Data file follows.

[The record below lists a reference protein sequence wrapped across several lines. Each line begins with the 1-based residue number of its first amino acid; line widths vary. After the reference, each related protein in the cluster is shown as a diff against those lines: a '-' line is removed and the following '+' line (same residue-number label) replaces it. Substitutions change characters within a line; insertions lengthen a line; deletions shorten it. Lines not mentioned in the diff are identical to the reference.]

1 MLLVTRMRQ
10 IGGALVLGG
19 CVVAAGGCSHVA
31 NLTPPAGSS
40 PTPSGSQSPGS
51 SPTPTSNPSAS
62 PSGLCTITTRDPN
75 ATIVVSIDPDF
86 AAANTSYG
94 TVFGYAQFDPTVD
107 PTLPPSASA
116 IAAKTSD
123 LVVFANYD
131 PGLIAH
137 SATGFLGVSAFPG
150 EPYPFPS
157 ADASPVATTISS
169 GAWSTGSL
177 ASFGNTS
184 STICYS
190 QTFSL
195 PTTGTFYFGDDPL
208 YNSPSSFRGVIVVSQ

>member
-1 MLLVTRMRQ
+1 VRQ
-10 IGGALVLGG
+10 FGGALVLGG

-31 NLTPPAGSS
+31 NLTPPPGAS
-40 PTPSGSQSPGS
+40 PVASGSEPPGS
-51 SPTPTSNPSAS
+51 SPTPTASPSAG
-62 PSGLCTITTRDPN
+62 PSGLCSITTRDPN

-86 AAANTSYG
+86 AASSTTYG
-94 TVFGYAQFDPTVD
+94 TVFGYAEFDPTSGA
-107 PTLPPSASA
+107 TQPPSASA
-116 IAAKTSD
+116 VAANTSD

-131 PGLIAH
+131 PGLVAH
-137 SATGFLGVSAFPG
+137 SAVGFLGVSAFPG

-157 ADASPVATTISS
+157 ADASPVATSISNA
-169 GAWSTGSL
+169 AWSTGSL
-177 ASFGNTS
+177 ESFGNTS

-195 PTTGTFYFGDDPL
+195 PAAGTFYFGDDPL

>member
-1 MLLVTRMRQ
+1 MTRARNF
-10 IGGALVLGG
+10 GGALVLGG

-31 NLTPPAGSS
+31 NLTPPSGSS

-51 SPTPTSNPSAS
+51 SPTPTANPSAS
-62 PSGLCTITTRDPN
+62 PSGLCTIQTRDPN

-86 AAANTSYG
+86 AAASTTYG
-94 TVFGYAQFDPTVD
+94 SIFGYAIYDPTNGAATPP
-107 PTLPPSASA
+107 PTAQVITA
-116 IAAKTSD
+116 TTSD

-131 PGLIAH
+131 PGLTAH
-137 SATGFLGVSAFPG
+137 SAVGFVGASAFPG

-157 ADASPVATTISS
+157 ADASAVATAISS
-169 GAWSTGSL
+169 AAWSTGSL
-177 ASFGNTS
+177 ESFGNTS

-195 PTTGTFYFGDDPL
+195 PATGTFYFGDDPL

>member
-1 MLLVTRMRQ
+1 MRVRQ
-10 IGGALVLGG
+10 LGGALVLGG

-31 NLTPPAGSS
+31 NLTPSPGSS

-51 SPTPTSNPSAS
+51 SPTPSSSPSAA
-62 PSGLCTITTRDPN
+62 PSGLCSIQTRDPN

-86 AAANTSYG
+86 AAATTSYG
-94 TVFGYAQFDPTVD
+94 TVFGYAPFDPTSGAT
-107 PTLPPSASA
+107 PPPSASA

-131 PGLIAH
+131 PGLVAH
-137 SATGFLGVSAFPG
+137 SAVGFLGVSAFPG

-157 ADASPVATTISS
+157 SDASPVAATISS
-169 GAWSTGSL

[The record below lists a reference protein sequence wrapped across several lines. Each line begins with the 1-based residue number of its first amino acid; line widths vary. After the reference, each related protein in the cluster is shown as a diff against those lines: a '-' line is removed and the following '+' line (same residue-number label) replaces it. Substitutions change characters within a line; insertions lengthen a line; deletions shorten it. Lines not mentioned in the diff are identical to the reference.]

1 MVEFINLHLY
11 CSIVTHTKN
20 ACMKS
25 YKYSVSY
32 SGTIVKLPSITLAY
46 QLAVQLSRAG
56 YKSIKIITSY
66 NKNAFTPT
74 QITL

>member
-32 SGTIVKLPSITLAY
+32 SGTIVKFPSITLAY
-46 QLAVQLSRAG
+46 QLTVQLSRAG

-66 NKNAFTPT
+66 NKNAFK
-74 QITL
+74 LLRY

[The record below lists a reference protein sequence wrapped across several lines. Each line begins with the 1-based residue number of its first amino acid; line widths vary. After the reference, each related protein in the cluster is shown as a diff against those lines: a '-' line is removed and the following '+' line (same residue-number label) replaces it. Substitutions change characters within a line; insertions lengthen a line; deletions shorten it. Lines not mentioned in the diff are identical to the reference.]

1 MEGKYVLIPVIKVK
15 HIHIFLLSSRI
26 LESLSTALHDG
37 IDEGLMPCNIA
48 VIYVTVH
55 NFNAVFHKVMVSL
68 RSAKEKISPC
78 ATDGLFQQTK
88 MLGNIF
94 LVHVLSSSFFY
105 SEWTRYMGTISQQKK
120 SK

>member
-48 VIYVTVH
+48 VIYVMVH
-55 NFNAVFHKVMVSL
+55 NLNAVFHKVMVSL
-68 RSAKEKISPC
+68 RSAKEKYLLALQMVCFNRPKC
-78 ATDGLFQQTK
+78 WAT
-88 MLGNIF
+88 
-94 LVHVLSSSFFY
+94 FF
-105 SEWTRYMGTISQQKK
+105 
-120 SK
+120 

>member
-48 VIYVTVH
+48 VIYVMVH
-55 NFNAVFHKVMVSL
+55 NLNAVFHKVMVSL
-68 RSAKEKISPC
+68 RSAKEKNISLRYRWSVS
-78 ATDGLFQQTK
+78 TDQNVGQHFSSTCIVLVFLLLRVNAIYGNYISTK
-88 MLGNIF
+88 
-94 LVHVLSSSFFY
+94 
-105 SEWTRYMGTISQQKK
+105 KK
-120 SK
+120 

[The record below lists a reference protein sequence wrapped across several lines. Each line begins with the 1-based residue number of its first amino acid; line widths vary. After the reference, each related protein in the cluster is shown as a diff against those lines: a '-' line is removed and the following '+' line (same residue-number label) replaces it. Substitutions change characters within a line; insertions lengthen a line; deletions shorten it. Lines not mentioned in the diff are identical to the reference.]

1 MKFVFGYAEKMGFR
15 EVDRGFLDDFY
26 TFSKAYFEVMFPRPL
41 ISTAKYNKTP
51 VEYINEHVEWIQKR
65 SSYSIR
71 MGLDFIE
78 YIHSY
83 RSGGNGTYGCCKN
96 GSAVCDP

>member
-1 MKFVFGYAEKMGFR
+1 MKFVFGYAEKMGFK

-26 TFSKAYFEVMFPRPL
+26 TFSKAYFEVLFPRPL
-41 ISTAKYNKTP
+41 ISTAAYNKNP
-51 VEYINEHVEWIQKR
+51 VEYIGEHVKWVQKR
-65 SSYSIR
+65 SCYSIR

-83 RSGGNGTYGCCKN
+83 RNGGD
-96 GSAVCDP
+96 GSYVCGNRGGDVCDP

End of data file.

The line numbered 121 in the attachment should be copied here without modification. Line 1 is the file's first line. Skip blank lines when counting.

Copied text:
66 NKNAFTPT